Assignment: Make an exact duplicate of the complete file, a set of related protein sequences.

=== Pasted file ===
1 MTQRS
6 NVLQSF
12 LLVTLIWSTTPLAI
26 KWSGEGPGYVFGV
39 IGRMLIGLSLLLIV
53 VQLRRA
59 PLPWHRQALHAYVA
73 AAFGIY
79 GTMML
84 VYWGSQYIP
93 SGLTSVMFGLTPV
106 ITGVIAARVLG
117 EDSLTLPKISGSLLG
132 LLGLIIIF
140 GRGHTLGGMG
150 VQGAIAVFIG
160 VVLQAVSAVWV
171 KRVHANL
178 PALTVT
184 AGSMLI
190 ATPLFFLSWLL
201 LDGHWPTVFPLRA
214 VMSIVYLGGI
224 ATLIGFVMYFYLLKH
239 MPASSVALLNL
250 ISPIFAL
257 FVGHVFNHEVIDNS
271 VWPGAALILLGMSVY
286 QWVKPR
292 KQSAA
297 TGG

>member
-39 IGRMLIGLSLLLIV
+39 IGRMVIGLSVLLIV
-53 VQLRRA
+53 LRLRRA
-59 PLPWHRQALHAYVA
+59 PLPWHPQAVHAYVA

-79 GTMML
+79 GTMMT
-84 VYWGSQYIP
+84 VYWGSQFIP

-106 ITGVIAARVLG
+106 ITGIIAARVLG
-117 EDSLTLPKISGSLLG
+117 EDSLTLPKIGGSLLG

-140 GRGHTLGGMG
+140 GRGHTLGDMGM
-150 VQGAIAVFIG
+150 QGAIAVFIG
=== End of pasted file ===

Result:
1 MTQRS
6 NVLQSF
12 LLVTLIWSTTPLAI
26 KWSGEGPGYVFGV
39 IGRMLIGLSLLLIV
53 VQLRRA
59 PLPWHRQALHAYVA
73 AAFGIY
79 GTMML
84 VYWGSQYIP
93 SGLTSVMFGLTPV
106 ITGVIAARVLG
117 EDSLTLPKISGSLLG
132 LLGLIIIF
140 GRGHTLGGMG
150 VQGAIAVFIG
160 VVLQAVSAVWV
171 KRVHANL
178 PALTVT
184 AGSMLI
190 ATPLFFLSWLL
201 LDGHWPTVFPLRA
214 VMSIVYLGGI
224 ATLIGFVMYFYLLKH
239 MPASSVALLNL
250 ISPIFAL
257 FVGHVFNHEVIDNS
271 VWPGAALILLGMSVY
286 QWVKPR
292 KQSAA
297 TGG

>member
-39 IGRMLIGLSLLLIV
+39 IGRMVIGLSVLLIV
-53 VQLRRA
+53 LRLRRA
-59 PLPWHRQALHAYVA
+59 PLPWHPQAVHAYVA

-79 GTMML
+79 GTMMT
-84 VYWGSQYIP
+84 VYWGSQFIP

-106 ITGVIAARVLG
+106 ITGIIAARVLG
-117 EDSLTLPKISGSLLG
+117 EDSLTLPKIGGSLLG

-140 GRGHTLGGMG
+140 GRGHTLGDMGM
-150 VQGAIAVFIG
+150 QGAIAVFIG